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Meet the team of five investigators involved in almost every Johnson County criminal case
Computer forensics is a relatively new field in law enforcement, but it’s quickly become one of the most necessary, according to investigators on the Joint Forensic Analysis Cyber Team, or J-FACT, of Johnson County. The team has been busy since it formed in 2021, with its hands in almost every criminal case the county has investigated.
“Everything from burglary and theft cases, to domestic violence and sexual assault, to homicide and gun crimes, everything has a technological component,” Johnson County Sheriff Brad Kunkel said.
The collaborative team was originally formed by the sheriff’s office, Iowa City Police Department and University of Iowa Department of Public Safety in July 2021. It was comprised of one investigator from each department — Tiffany Lorid from the University of Iowa, Benjamin Lorid from the Johnson County Sheriff’s Office and Todd Cheney from the Iowa City Police Department.
The Coralville and North Liberty police departments discussed joining J-FACT when it was formed but, being smaller departments, it took them longer to get the staff and budget necessary.
The agreement for the team was amended to include the two smaller departments last September, and a North Liberty investigator, Bruce Sexton, joined the team in January. A Coralville investigator, Hanna Dvorak, will join the team in April.
When Sheriff Kunkel presented the proposed contract changes to the Johnson County Board of Supervisors, he shared data from the team’s first year. The information includes the number of each kind of device analyzed by the team, and the kinds of cases those device analyses were related to. The most prominent case type was internet crimes against children, with 562 devices analyzed for those cases. Other high volume case types were weapons and drug cases.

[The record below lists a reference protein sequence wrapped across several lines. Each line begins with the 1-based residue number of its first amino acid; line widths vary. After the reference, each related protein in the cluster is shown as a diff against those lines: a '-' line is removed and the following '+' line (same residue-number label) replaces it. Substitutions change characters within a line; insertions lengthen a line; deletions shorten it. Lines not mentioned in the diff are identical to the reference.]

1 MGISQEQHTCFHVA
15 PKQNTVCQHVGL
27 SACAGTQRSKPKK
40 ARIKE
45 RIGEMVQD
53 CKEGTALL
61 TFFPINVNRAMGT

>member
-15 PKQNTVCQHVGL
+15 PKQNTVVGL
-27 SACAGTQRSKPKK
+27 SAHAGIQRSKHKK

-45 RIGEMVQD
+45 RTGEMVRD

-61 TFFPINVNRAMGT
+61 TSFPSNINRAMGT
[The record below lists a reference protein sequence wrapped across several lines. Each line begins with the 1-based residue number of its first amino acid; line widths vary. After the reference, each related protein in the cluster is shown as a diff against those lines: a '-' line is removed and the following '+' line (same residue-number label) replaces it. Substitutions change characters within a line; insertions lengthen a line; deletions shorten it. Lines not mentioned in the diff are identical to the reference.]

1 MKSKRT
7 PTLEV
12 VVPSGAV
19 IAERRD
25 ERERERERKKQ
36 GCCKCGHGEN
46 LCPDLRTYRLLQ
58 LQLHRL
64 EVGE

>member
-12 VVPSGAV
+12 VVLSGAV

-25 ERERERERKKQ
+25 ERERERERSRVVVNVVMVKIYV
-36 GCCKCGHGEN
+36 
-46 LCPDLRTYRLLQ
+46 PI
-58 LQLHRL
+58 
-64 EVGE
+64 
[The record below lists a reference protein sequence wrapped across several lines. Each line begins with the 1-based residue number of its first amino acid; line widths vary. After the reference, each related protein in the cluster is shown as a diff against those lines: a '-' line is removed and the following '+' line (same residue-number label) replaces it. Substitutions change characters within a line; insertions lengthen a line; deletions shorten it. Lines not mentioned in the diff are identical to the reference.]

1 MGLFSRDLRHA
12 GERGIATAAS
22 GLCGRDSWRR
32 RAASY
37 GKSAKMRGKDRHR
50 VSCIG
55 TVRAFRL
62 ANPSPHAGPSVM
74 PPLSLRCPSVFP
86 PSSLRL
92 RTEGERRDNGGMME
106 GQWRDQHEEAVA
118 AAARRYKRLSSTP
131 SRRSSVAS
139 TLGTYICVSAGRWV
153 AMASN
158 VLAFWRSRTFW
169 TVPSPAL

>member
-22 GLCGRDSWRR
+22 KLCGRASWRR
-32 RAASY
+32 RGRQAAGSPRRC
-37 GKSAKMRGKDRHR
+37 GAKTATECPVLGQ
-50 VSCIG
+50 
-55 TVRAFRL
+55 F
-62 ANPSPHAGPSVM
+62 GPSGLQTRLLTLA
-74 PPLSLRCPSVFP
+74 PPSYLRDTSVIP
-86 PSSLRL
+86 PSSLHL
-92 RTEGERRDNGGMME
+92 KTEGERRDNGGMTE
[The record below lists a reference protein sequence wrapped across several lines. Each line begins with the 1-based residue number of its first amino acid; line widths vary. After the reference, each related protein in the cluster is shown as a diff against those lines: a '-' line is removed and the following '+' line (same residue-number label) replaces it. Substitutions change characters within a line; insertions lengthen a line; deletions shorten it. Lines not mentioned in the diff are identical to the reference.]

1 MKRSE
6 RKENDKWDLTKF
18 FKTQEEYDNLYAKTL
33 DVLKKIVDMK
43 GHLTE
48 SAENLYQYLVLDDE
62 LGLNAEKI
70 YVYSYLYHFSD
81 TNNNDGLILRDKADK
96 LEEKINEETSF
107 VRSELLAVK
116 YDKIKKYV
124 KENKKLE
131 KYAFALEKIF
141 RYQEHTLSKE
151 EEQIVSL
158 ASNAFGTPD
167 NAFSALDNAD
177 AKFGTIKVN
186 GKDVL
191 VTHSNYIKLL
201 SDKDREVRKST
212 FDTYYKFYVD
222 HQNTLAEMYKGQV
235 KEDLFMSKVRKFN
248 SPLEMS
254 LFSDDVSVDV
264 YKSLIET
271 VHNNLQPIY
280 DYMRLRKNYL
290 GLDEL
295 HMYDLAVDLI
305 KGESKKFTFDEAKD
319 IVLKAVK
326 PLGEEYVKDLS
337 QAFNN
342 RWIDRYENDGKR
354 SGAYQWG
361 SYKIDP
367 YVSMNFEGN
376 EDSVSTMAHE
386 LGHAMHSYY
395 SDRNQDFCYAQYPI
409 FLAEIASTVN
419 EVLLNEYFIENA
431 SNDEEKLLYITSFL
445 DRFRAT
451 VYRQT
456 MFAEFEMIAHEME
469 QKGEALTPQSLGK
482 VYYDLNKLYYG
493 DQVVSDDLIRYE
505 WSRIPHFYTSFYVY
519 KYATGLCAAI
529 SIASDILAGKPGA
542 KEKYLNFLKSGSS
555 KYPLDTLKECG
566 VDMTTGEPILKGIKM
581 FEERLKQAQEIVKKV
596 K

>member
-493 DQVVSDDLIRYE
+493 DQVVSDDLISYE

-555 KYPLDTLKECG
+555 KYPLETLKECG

Dvorak said that as an investigator in Coralville, she regularly goes to J-FACT for help with cases, even cases that aren’t directly computer related, like domestic abuse.
“Almost every case involves something. Back in the day we didn’t take a cellphone for a domestic, but if you want to have the best chance to get an unbiased view of what’s going on in someone’s relationship, the cellphone is going to give you those facts without people filtering it through their own perceptions and ideas,” Dvorak said.
The need for the team was evident, according to the investigators, as collaboration was already happening regularly between departments. Different departments had invested in different equipment and certifications for cyber investigators, so sharing those resources and reviewing each others’ work made sense.
“This is a very large field when you’re talking about digital devices, and there’s so much to it. It’s hard for just a person by themselves to keep on top of everything without asking questions. It just seemed to make sense to work out of the same room, so it’s much easier to communicate that type of information to each other,” Cheney said.
The location of the room is a secret, since the digital forensics lab contains evidence for a large number of cases at any given time.
Sometimes those cases are quick turns for the cyber investigators. They’ll receive a cellphone or a laptop and be asked to process the device and pull data from it for investigators in one of the departments. Those sorts of cases can take just a couple of hours, according to Benjamin Lorid.
He said the cases that take the most time and expertise are the crimes committed entirely online. Internet crimes against children often require investigators to pull data from multiple devices. Those investigations became more common during the COVID-19 pandemic.
“We need to be able to understand what the intention of the user of the device, say it’s a computer, what their intention was. Did they intentionally get this child pornography? It’s certainly conceivable that you could accidentally come across something on the internet, because you can come across anything on the internet,” Benjamin Lorid said. “So, we want to make sure that we can retrace their steps, see what exactly they did to acquire it, and if there’s a child victim in real life that we need to assist.”
Dvorak said the internet crimes against children portion of the job is what drew her to apply for the J-FACT position with Coralville. While most of the other team members were either designated cyber investigators at their department, or the unofficial go-to tech guru, Dvorak doesn’t have much experience in technology. But she had investigated online human trafficking cases, and believes it’s an important need in law enforcement.
“I'm just excited to be able to work some crimes where I feel like I actually might be able to make a difference, and put somebody, hopefully, away and in prison that really deserves to be there,” she said. “Not that speeders and people running a stop sign aren’t exciting, but this is a different level of investigation and being able to do something.”
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